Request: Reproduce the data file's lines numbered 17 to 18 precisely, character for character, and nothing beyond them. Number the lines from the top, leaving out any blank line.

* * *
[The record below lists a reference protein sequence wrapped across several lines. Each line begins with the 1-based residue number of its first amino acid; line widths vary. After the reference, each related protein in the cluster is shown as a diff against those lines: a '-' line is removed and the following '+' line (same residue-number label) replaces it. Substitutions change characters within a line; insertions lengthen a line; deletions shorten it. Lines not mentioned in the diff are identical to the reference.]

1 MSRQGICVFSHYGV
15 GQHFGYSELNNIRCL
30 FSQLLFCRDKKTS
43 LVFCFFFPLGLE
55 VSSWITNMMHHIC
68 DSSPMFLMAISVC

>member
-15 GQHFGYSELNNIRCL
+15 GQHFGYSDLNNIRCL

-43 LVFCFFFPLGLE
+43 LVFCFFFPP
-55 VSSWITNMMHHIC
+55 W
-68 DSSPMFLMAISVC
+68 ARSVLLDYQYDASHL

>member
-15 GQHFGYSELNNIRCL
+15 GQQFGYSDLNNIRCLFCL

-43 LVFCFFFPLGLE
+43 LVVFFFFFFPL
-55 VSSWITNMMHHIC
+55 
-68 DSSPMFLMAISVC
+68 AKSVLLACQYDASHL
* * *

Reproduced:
>member
-15 GQHFGYSELNNIRCL